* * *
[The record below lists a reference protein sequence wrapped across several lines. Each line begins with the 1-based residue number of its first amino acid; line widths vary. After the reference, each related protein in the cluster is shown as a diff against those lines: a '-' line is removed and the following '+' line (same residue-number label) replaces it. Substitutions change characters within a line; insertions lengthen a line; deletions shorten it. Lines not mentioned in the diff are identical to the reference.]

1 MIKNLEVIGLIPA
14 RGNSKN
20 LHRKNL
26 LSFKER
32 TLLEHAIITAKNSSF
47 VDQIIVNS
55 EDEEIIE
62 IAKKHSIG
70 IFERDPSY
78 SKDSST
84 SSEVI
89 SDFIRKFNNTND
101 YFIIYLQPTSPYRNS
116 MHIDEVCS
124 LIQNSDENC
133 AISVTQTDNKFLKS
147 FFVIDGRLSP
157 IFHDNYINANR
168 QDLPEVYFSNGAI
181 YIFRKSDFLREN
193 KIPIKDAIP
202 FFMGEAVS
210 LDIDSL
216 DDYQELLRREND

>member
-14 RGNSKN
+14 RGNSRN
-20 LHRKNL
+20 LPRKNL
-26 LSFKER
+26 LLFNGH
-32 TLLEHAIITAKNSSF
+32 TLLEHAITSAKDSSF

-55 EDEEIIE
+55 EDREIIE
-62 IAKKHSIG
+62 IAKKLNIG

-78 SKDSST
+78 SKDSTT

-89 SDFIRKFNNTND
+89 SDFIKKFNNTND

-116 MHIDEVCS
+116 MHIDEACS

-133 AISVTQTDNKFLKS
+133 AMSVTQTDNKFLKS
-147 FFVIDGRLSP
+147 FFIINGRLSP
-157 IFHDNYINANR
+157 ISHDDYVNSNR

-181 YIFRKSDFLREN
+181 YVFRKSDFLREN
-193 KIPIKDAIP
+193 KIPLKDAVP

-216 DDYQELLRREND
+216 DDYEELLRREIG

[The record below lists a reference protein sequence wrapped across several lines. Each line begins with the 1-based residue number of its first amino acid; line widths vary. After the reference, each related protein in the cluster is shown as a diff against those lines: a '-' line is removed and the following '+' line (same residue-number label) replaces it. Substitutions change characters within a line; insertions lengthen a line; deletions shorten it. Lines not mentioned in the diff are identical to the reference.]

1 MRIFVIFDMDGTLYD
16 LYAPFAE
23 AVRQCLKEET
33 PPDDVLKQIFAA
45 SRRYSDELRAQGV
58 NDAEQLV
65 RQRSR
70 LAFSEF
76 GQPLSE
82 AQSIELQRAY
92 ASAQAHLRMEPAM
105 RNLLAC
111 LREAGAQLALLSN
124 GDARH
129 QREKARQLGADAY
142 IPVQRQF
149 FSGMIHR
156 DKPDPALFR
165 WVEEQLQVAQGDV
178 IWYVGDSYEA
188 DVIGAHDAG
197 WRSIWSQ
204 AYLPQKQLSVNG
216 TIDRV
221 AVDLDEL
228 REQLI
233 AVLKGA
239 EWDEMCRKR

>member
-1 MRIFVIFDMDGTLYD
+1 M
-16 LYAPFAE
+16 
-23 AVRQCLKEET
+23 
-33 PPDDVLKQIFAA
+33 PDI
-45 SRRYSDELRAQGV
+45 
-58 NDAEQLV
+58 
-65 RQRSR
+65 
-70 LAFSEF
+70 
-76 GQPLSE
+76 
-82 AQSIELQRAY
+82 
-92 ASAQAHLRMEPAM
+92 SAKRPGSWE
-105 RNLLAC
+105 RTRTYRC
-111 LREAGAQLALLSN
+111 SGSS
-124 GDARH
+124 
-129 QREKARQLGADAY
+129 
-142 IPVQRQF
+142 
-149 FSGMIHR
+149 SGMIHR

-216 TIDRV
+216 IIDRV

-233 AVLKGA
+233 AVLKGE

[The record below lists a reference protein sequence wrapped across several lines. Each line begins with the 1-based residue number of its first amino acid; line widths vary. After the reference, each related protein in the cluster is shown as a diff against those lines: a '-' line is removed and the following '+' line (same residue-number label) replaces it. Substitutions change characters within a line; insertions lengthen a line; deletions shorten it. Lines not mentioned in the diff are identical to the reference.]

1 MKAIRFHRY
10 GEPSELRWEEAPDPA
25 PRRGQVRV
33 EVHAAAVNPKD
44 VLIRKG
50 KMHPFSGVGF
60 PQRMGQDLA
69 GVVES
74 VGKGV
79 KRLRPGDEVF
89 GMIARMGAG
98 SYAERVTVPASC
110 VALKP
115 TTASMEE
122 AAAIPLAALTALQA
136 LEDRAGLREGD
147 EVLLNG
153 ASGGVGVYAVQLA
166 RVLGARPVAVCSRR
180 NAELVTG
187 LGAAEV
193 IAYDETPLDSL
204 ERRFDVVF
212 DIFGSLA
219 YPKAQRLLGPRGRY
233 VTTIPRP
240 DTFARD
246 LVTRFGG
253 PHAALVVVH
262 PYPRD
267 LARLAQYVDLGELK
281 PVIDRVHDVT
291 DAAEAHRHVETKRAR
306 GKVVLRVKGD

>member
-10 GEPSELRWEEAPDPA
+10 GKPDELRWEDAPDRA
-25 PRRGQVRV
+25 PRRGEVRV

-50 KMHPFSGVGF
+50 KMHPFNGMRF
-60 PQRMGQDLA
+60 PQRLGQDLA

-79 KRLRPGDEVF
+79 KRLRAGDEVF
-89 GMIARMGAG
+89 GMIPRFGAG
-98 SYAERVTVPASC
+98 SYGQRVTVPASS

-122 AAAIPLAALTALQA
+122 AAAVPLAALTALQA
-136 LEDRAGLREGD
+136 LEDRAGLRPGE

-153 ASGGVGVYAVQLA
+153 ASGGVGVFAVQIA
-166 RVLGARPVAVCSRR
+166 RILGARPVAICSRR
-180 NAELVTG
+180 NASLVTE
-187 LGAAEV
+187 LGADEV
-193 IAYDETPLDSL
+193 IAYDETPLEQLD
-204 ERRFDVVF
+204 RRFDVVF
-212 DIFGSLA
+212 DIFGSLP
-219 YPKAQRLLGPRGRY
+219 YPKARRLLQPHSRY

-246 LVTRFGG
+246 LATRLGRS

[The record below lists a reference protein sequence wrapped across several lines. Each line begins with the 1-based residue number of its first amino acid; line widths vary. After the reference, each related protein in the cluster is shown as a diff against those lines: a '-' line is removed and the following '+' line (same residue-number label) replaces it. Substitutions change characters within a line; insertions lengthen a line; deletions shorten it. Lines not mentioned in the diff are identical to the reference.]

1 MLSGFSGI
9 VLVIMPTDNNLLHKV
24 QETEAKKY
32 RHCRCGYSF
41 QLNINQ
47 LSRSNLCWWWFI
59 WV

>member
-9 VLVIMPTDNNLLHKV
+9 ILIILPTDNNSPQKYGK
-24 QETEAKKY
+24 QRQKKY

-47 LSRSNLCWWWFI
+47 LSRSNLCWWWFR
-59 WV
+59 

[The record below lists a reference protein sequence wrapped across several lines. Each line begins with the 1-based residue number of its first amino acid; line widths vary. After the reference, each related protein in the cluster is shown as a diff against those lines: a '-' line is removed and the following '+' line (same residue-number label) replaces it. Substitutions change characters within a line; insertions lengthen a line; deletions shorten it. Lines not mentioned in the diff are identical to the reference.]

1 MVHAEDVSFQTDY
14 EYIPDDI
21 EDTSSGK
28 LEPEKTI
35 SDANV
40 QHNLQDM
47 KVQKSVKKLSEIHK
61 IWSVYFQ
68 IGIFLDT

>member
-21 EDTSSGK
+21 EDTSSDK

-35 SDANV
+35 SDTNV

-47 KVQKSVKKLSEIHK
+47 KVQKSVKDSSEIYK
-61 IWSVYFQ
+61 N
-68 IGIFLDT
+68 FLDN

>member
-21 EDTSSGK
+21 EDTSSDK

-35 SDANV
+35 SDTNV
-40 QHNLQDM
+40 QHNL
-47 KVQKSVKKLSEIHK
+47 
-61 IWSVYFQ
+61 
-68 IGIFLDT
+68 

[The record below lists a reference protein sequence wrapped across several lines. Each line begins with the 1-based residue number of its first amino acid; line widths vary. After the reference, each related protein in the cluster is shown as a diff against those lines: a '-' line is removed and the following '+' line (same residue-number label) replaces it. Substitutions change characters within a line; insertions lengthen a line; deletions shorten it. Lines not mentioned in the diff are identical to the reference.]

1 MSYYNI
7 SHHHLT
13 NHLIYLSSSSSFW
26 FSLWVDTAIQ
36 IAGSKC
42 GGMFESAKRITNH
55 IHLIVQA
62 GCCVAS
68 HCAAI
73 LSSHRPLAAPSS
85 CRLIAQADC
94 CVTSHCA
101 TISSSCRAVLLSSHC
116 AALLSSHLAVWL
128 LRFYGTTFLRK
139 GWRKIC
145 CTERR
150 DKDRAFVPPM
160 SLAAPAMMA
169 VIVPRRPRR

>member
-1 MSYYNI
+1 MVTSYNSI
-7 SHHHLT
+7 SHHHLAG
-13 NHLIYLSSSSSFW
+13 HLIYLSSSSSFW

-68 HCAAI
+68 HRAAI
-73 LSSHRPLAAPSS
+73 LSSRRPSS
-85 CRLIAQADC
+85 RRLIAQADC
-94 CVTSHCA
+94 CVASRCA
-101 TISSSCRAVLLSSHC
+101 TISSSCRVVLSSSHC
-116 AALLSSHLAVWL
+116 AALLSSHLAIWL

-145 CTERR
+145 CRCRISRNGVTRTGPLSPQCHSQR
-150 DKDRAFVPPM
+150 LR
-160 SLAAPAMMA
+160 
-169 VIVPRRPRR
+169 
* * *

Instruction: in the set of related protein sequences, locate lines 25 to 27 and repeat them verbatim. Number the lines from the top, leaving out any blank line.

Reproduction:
216 DDYQELLRREND

>member
-14 RGNSKN